Above: Stills from the Hedonism opening sequence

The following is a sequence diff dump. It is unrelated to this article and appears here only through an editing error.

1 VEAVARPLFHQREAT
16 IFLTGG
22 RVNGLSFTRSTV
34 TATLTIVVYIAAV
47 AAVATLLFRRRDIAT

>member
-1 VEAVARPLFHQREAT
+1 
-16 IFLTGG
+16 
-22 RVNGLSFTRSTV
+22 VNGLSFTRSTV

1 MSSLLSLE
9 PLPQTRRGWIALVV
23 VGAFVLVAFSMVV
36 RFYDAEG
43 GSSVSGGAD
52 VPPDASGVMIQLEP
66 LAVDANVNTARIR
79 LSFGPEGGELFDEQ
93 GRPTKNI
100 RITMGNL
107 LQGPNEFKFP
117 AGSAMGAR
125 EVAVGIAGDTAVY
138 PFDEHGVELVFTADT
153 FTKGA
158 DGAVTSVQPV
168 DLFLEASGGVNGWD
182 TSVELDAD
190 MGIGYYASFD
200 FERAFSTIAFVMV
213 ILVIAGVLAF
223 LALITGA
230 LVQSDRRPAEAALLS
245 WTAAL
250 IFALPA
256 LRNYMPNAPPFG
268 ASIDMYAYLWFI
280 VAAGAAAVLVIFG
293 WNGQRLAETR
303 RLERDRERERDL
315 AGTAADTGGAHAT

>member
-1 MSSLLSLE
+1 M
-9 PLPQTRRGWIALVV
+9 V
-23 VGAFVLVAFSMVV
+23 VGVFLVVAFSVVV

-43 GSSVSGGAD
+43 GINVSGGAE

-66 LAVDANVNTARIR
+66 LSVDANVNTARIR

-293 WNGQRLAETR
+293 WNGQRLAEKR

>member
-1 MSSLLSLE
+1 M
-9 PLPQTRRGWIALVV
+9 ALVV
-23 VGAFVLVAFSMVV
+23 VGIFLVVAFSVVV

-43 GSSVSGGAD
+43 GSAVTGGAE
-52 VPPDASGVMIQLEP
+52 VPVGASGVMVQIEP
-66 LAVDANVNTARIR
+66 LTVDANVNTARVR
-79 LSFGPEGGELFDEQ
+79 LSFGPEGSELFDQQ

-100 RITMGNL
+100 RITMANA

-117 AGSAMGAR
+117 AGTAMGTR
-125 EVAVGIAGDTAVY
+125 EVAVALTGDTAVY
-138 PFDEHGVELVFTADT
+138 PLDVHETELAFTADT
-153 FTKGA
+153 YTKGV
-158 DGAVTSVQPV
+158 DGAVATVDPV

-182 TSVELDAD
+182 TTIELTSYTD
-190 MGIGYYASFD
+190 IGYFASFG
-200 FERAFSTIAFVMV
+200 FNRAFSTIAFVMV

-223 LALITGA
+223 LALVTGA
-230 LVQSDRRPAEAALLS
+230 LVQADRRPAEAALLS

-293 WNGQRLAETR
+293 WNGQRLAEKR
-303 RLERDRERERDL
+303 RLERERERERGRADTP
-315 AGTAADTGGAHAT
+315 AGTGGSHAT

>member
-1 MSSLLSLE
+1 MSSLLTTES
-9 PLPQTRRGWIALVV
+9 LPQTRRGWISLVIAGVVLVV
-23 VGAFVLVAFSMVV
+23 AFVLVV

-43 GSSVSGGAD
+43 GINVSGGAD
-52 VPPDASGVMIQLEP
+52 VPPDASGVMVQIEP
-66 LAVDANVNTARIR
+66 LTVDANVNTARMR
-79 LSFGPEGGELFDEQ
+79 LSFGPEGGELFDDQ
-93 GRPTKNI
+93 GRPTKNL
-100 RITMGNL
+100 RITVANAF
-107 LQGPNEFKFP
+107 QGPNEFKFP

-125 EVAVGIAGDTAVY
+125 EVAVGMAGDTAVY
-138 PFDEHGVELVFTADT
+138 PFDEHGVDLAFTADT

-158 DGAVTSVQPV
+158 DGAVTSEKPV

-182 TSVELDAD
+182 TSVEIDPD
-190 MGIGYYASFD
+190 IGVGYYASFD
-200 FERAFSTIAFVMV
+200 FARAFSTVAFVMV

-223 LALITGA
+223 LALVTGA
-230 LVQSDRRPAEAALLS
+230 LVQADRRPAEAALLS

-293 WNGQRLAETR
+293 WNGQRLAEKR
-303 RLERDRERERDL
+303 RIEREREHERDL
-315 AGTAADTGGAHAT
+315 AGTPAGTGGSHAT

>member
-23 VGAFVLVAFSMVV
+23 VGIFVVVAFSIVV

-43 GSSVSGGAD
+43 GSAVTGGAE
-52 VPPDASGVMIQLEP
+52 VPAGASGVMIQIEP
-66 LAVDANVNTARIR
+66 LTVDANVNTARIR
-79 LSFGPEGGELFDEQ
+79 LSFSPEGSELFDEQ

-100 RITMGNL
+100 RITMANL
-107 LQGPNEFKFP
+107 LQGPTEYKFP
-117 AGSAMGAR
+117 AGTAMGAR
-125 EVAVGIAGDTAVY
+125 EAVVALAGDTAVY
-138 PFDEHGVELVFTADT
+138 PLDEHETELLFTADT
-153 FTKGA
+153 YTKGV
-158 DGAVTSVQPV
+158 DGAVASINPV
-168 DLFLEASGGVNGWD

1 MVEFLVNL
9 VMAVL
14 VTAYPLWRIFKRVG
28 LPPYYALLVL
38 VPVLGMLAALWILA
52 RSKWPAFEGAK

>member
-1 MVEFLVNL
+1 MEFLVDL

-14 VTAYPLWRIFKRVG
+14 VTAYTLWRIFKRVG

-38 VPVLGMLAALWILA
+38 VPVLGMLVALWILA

You'll find an effective search engine on every page now and I've opened up a forum that I hope people will use to discuss the site's content and the issues it raises. Both are necessary for the site to claim any internet interactivity, but the section I'm most pleased with this time out, for that same reason, is Hedonism. The readings I did a year or so ago established the multi-media potential for the novel, but I didn't follow through when I first put up the web site. For one, all these dot.coms were talking about presenting it (most of which of course went bust); for another, I needed a break from living inside the story; and especially, I didn't have the software skills. With a little time, and a fair amount of trial and error, I've been able to post a multi-media rendition of the first chapter: click here and you can read it with music in the background and the occasional video link. You're equally welcome to turn down the volumes, or print it out to read in traditional, hand-held format too - and download the music that comes with it for free at the same time. As I mention in writing about Lloyd Cole's web site, spending this much time on one's site serves to focus oneself. Putting Hedonism into multi-media shape has involved re-reading some of the first draft, re-viewing the webcast, working again with my musical/video partners Jon, Kevin & Thomas, and doing some editing, all of which has got me fired up to run away and get the novel into publishable shape. Though that may mean less work on the web site in the near future, I would not have this renewed burst of energy without working on it for the web site to begin with. And round it goes. . .